"Just rub this pine resin on three times a day."
    "We have to find someone who can not only fly this plane, but who didn't have fish for dinner."

    Crooow:This music would work better with women in bikinis shaking all over the place. I guess that's true of any music really.

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    She must be as stupid as Dr Ben Carson.... eye roll. This place is starting to sound like right wing radio, for the left.
    Last edited by MikeA; 07-19-2017 at 01:22 PM.

  7. #7
    Super Moderator George K's Avatar
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    Quote Originally Posted by MikeA View Post
    She must be as stupid as Dr Ben Carson.... eye roll. This place is starting to sound like right wing radio, for the left.
    Carson isn't stupid. He just doesn't know anything about the area of responsibility of the agency he now heads. He might have been a decent choice for Tom Price's job, he whose ambition for the last decade or so has been to eliminate Medicare so that he and other doctors can make more money and have fewer rules to follow.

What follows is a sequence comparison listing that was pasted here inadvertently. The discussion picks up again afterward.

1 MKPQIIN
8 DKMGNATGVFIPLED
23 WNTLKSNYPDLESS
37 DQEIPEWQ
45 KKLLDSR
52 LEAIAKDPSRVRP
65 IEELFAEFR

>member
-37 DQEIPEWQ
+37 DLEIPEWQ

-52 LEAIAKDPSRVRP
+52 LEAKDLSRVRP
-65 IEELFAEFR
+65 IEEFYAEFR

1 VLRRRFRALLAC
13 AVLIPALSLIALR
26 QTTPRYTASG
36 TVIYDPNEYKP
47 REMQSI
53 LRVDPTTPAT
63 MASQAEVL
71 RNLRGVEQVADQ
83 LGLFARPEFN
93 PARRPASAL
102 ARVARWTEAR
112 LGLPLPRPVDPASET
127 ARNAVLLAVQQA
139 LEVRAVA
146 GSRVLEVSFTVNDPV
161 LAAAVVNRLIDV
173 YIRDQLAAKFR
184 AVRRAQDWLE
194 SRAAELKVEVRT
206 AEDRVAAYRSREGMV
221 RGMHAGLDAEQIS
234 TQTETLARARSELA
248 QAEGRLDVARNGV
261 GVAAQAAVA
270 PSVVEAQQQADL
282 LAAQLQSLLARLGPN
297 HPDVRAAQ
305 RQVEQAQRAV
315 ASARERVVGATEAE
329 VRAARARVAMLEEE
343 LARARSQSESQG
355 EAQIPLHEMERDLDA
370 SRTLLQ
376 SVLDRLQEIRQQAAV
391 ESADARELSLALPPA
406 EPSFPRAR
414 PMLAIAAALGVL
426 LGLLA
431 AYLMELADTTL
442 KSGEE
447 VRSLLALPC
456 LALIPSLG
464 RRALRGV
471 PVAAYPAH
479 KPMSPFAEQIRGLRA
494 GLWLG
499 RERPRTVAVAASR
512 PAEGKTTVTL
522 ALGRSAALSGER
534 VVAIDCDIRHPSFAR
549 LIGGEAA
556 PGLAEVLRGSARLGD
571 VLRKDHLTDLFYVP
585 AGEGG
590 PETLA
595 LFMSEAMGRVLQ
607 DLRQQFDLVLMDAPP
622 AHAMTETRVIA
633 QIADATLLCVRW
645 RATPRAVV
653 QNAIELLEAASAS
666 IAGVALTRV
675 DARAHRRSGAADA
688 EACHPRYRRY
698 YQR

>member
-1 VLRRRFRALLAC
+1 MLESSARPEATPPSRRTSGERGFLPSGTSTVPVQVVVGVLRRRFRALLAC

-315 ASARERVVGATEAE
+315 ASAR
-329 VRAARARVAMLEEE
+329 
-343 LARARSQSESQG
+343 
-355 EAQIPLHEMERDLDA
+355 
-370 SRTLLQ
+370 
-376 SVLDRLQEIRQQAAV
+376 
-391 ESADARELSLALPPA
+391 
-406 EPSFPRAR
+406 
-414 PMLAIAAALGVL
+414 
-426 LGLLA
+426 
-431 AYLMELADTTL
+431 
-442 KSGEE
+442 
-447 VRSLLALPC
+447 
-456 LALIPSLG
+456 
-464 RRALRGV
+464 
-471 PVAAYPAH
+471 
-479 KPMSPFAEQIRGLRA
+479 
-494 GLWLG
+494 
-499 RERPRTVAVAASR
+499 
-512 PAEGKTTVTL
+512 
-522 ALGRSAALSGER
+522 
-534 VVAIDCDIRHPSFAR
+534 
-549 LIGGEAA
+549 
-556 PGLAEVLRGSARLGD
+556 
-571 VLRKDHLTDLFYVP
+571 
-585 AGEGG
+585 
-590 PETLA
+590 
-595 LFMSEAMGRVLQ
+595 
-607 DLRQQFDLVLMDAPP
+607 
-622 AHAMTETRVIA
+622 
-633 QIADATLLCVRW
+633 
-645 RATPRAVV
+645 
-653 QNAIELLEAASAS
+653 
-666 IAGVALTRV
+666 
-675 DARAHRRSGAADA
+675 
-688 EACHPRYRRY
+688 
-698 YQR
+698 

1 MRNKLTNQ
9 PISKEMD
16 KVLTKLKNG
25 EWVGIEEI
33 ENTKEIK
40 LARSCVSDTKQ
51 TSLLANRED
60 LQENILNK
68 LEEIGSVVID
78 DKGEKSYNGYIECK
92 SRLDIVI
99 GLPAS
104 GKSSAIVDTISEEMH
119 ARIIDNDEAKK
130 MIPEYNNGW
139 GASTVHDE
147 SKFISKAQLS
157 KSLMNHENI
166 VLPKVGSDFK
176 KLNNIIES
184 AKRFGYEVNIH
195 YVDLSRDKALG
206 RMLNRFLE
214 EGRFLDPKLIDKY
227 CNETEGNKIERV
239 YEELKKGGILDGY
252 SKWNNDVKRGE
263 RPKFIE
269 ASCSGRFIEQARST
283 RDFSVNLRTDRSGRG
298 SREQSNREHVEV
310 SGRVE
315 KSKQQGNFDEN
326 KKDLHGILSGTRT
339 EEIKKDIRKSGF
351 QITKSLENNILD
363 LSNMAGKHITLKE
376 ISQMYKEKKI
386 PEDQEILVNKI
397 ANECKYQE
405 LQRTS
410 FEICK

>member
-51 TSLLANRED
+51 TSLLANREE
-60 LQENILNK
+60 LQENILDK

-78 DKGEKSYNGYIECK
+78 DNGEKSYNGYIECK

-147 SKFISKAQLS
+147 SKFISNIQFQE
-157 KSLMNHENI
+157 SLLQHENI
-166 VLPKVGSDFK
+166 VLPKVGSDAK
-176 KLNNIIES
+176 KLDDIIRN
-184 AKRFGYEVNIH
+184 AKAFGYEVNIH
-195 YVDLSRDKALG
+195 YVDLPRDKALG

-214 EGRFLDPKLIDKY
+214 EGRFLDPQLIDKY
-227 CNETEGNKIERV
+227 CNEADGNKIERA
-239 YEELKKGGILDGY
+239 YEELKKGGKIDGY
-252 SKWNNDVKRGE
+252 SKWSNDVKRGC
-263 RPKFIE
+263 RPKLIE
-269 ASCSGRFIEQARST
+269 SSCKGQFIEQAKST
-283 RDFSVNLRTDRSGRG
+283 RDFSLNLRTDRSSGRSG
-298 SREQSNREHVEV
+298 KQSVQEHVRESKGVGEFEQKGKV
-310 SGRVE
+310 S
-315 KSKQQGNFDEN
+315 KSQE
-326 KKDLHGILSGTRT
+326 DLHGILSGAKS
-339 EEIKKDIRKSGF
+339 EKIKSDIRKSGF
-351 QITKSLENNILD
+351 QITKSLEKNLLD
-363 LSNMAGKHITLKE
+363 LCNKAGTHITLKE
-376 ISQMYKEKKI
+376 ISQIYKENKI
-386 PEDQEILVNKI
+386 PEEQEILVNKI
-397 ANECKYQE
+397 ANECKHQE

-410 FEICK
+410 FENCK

Perhaps you have imbibed so much of Trump's Kool Aid that you are comfortable having someone who promoted quack cures in charge of medical research in the United States. Many are not.
    Keep your stinkin' government hands off my Medicare.

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    Quote Originally Posted by George K View Post
    Carson isn't stupid. He just doesn't know anything about the area of responsibility of the agency he now heads. He might have been a decent choice for Tom Price's job, he whose ambition for the last decade or so has been to eliminate Medicare so that he and other doctors can make more money and have fewer rules to follow.

    Perhaps you have imbibed so much of Trump's Kool Aid that you are comfortable having someone who promoted quack cures in charge of medical research in the United States. Many are not.
    For starters, bioidentical hormone replacement therapy isn't quack cures. I'm not so quick to condemn someone who's clearly accomplished much in her 30 + year career as a physician based on some lazy journalist's interpretation from an "internet way back" article.